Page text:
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January 28, 2020 — In his inaugural address, President Joe Biden shared a vision for the country that is rooted in his Catholic faith: “Many centuries ago, Saint Augustine, a saint in my church, wrote that a people was a multitude defined by the common objects of their love. What are the common objects we love that define us as Americans? Opportunity. Security. Liberty. Dignity. Respect. Honor. And, yes, the truth.”

In the days since, he has announced scores of executive orders and legislative plans to address the crises facing our nation.

“President Biden has taken important steps to support Americans most in need, to combat climate change, to advance racial equality and to protect the rights of migrants. We look forward to working with his Administration on a range of policy reforms in the coming years,” says Fr. Tim Kesicki, SJ, president of the Jesuit Conference of Canada and the United States. “However, his commitment to codifying Roe v Wade and his lifting of the “Mexico City” Policy trouble all of us who care about the dignity of unborn children.”

“We will keep encouraging the Administration to work for justice for all people,” continued Fr. Kesicki. “The systemic change that the U.S. needs will require committed advocacy and prophetic action that transcends partisan divides.”

President Joe Biden delivers remarks on tackling climate change at the White House in Washington Jan. 27, 2021, prior to signing executive actions. (CNS photo/Kevin Lamarque, Reuters)

Here are the policies that the Jesuits are tracking and advocating for in the first weeks of Biden’s presidency.

Economic Justice

  • Federal Moratorium on Evictions Extended. Through executive action President Biden has extended the nationwide ban on evictions and forbearance on government-backed mortgages through March 2021. Although this provides temporary relief, a more permanent legislative solution is needed to prevent a housing crisis.
  • Stimulus Plan Proposed in Congress. In addition to distributing $1,400 stimulus checks, this sweeping recovery plan would increase unemployment insurance by $400 through September, gradually raise the federal minimum wage to $15/hour and extend the moratorium on evictions and mortgage foreclosure until Sept. 30. It also expands the child tax credit program, a policy that we have long supported as an anti-poverty measure for working families.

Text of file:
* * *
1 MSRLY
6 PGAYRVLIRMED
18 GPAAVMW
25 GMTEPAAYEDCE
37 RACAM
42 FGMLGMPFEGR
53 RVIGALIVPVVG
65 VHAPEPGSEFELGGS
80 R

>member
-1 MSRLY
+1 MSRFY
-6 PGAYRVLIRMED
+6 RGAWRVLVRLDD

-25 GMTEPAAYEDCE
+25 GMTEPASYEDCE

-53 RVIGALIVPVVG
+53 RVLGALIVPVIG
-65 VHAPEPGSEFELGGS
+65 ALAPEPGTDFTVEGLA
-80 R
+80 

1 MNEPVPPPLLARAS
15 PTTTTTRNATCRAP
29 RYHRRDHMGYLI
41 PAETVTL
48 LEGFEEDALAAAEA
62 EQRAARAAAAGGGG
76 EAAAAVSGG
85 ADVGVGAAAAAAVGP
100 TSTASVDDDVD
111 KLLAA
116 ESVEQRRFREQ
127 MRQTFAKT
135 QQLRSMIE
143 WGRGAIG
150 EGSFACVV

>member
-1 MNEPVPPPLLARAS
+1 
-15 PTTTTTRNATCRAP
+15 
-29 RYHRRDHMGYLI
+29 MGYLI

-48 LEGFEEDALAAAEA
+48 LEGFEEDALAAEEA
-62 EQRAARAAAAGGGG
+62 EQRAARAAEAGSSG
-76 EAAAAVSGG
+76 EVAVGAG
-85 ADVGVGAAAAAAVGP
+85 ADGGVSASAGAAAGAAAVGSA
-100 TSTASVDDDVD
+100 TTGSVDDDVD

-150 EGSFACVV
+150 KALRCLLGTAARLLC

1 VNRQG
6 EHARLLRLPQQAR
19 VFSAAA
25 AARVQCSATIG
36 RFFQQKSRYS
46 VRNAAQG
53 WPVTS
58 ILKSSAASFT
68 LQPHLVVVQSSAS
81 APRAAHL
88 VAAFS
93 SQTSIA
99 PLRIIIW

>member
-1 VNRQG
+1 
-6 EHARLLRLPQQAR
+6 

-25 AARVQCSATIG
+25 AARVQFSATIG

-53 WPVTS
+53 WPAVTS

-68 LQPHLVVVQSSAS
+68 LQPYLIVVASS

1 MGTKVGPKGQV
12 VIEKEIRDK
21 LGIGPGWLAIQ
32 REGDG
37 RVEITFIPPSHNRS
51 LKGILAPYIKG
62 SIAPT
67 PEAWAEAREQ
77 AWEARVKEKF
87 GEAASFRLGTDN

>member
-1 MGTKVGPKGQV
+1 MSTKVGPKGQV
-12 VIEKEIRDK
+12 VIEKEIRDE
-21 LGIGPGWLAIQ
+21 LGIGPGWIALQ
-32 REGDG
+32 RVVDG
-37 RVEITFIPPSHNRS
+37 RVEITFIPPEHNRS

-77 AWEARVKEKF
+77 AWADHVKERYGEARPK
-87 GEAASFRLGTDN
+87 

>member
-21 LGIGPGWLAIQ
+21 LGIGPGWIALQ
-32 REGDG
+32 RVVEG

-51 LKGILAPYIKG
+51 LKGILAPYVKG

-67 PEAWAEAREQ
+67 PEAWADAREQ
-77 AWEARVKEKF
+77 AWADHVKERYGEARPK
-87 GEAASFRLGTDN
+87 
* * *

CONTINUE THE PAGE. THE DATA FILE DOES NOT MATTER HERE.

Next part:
• SNAP Benefits Expanded. President Biden signed an order which would allow states to increase Supplemental Nutrition Assistance Program (SNAP) benefits by 15% for those most in need, and asked the USDA to increase state emergency allotments, so that 12 million more households can enroll in the program. With nearly one in five families struggling to put food on the table, this relief is essential.
People  wait in a line outside a temporary unemployment office established by the Kentucky Labor Cabinet (CNS photo/Bryan Woolston, Reuters).


  • Remain in Mexico Halted. Migrants applying for asylum at the U.S.-Mexico border will no longer be subject to the “Remain in Mexico” program, which forced asylum seekers to stay in Mexico—often in unsafe, and during the pandemic, crowded and unsanitary conditions—while awaiting the outcome of their asylum applications. While we welcome the end of this disastrous policy, it is unclear what will happen to 20,000 people still enrolled in the program. We urge the Department of Homeland Security to rebuild infrastructure at the border so that immigrants, including asylum seekers may be processed into the United States in a safe and orderly manner, and to expand the family case management system as an alternative to detention.
  • Most Deportations Paused for 100 Days. The administration will use this 100-day hiatus to reevaluate its immigration enforcement policies.
  • “Muslim” Travel Ban Lifted. Implemented in 2017, this order suspended refugee admissions and entry to the U.S. from 13 Muslim-majority countries, including countries wracked by war and famine such as Yemen, Syria and Somalia. We thank the Administration for lifting this punitive policy, and along with our partners, JRS/USA, we call for increased support for refugees and asylum seekers.
  • Citizenship Act of 2021 Sent to Congress. President Biden’s proposed immigration bill would overhaul the U.S. immigration system. Most notably, the bill provides a pathway to citizenship for nearly 11 million undocumented people living in the U.S. The bill also proposes much-needed reforms to the immigration courts, detention and application systems.
  • Border Wall Construction Halted. The Administration has promised that no more taxpayer dollars will go into constructing a wall at the U.S.-Mexico border, which was slated to become one of the costliest infrastructure projects in U.S history.
  • Immigration Enforcement Policies Ordered for Review. This review of federal policy is a crucial step in protecting rather than punishing migrants without documentation.

Human Life and Dignity

  • “Mexico City” Policy Revoked. President Biden has removed a ban on U.S. funding for international aid groups that counsel on or provide abortions. As a Catholic organization committed to the protection of human life and dignity from the moment of conception until natural death, we urge the White House to reinstate this policy while also increasing support for education, healthcare and poverty reduction measures for women around the world.
  • Commitment to codifying Roe v Wade In a White House Statement, President Biden and Vice President Kamala Harris affirmed their intention to enshrine reproductive health in federal law. While we support efforts to improve access to maternal and infant healthcare, we strongly oppose any entrenchment of abortion rights.

Criminal Justice

Environmental Justice